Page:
Greens propose Collie as renewable energy zone

Question time: Sustainable Energy Now secretary Steve Gates and WA Greens senator Scott Ludlam answer questions from the public gathered at the Greens presentation in Collie on Monday.
Question time: Sustainable Energy Now secretary Steve Gates and WA Greens senator Scott Ludlam answer questions from the public gathered at the Greens presentation in Collie on Monday.

GREENS Senator for Western Australia Scott Ludlam was in Collie Monday to give a presentation on the Greens proposal to turn Collie into a renewable energy zone.

About 35 people attended to listen to the senator, who faces re-election in the Federal Election on Saturday.

Mr Ludlam was joined by representatives from research organisation Sustainable Energy Now to outline the Greens Energy 2029 plan, which looks to making WA a 100 per cent renewable energy state.

"I do hope this brings a conversation about a transition to a form of economic development that's not premised on depleting non-renewable resources" said Sen. Ludlam during his presentation.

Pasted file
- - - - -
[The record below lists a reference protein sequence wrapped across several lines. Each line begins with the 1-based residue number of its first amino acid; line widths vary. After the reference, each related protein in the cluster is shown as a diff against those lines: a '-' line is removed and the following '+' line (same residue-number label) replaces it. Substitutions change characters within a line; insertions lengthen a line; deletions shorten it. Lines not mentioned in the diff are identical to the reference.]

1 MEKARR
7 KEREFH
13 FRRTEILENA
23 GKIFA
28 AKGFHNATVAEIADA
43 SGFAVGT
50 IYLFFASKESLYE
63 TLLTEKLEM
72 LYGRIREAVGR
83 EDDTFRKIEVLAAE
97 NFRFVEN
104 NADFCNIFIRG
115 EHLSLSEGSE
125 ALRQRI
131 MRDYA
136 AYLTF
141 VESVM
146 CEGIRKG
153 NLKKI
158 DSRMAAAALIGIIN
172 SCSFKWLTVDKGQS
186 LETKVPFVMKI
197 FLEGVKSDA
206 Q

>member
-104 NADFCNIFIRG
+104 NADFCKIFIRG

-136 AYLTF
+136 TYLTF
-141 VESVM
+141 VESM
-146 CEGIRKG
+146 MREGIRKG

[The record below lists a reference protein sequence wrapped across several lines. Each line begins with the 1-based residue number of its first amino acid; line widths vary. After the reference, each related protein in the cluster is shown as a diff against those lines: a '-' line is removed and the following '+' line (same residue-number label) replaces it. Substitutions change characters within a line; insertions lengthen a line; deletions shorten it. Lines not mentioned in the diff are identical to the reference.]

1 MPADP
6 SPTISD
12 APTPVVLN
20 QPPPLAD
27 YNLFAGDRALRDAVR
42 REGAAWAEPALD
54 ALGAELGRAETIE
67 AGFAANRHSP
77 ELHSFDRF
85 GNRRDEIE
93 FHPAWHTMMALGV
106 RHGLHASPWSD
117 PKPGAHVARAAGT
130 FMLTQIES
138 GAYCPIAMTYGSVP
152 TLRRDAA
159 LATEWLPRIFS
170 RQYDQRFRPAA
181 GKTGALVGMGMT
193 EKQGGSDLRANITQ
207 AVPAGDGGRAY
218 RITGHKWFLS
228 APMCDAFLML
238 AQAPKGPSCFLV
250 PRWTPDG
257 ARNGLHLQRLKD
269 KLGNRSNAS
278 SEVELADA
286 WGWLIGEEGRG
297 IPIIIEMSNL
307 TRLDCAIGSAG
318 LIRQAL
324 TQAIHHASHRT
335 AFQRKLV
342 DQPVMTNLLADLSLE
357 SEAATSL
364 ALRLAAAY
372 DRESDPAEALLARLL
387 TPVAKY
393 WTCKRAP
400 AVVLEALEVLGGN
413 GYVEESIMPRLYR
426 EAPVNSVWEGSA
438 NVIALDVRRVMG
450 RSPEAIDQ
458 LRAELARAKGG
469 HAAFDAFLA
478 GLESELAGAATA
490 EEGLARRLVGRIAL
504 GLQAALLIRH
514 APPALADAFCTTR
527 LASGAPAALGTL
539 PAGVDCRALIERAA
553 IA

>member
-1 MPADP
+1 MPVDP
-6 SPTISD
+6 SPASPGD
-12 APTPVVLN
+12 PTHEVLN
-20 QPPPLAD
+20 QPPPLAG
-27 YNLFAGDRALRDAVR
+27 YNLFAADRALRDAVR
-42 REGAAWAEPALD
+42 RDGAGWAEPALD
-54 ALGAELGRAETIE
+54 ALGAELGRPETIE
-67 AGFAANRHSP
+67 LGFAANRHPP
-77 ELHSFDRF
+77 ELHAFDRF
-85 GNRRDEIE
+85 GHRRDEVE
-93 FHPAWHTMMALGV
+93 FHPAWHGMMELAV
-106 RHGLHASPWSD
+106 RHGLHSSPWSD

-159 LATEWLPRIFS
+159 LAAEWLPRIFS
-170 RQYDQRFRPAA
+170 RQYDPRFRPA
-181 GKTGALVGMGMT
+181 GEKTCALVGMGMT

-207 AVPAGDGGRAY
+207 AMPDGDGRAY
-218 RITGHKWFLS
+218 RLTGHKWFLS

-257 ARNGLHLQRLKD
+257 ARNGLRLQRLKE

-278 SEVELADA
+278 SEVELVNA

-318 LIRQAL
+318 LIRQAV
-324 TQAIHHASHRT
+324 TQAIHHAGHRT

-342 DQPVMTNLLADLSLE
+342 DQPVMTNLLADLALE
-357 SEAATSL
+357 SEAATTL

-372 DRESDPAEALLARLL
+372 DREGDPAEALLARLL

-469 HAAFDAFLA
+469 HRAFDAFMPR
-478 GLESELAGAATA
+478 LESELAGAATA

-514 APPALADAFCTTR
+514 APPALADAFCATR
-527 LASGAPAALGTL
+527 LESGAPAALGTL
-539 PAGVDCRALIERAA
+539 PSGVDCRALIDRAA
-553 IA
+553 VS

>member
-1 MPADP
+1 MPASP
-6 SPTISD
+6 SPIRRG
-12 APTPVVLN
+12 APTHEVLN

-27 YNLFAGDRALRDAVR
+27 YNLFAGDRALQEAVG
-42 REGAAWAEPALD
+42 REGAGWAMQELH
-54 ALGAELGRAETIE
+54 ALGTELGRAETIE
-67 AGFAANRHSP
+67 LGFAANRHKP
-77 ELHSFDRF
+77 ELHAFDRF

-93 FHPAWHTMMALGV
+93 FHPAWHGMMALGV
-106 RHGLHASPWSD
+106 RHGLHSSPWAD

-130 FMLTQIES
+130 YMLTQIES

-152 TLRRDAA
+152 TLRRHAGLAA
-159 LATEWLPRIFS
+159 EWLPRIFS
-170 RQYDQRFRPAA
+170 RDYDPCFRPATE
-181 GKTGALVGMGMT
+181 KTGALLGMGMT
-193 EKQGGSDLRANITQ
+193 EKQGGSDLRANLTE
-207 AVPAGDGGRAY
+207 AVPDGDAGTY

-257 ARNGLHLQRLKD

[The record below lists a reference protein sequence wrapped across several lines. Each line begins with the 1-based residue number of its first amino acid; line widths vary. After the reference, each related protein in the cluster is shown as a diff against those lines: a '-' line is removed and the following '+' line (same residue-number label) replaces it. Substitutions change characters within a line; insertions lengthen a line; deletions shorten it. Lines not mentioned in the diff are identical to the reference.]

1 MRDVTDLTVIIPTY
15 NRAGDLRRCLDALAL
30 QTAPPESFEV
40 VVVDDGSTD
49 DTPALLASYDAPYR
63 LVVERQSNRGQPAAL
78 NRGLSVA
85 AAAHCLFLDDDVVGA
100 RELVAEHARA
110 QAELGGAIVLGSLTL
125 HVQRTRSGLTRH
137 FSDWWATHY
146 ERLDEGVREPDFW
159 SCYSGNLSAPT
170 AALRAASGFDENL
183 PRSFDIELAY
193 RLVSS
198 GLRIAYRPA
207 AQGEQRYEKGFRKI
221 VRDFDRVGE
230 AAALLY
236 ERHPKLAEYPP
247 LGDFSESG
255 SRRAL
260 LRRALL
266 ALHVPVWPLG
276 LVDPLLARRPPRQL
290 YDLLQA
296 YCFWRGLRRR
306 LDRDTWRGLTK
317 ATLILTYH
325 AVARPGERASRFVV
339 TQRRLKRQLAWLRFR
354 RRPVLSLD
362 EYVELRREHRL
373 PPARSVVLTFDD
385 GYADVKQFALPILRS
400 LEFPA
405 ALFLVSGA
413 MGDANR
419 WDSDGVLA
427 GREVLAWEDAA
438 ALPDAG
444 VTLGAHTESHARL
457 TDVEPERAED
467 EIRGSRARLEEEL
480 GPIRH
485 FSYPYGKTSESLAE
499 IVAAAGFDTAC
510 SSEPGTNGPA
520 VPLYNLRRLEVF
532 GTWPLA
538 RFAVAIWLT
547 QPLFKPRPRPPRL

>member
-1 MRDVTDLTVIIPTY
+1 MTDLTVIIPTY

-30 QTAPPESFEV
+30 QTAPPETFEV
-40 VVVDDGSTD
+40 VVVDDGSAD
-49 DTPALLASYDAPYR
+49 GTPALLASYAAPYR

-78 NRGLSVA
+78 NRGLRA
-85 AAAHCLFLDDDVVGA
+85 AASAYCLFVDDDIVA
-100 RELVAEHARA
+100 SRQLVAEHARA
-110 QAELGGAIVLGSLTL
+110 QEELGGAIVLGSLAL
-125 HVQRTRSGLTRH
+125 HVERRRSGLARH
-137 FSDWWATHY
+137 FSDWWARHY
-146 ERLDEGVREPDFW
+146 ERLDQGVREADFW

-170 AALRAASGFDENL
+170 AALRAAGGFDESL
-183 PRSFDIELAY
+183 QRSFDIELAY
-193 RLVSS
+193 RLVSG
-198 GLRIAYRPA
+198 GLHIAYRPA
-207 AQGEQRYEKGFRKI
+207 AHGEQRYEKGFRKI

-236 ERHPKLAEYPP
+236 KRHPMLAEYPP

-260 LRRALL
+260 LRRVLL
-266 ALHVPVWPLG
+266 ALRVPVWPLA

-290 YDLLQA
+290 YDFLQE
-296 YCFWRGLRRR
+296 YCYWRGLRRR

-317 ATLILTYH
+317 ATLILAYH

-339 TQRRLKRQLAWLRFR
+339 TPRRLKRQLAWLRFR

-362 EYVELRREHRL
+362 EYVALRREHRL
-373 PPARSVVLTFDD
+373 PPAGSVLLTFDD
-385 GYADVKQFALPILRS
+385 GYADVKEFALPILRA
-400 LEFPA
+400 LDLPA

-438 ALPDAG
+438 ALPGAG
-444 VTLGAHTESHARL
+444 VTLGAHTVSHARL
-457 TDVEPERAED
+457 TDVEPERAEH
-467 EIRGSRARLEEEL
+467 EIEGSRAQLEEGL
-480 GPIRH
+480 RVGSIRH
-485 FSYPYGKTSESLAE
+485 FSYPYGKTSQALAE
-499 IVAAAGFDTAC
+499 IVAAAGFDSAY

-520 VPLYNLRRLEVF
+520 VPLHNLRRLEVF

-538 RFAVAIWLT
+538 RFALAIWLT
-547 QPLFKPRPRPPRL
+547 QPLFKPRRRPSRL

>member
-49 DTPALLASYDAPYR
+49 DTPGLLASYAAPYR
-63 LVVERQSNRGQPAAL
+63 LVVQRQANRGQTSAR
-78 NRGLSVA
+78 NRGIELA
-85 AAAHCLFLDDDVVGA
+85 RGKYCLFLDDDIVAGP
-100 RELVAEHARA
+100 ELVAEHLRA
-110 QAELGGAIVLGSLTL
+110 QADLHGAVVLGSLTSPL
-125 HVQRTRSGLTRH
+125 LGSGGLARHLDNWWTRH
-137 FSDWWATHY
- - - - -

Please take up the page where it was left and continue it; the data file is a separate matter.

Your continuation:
"We've struggled in past decades with four key problems to getting renewable energy up and running - the cost associated, the risk of investment, network access and the fact that it's not always on when you need it.

"But those things are becoming less problematic, the cost is lowering, there's specific entities who invest in renewable energy, priorities are changing when it comes to allowing access to the network and we are making leaps and bounds when it comes to energy being there when you need it.

"The number of jobs that would be created in Collie depends on the mix of renewable energies that end up being deployed.

"For example, if 800 megawatts of biomass capacity is installed in Collie this would ensure around 1200 ongoing jobs in operations and maintenance in Collie, as well as many thousands more jobs during the construction phase.

"We also recognise that Collie has good sun and wind energy resources, and if deployed in Collie under one of the scenarios we propose, these other forms of energy generation would each create hundreds more local, highly skilled jobs."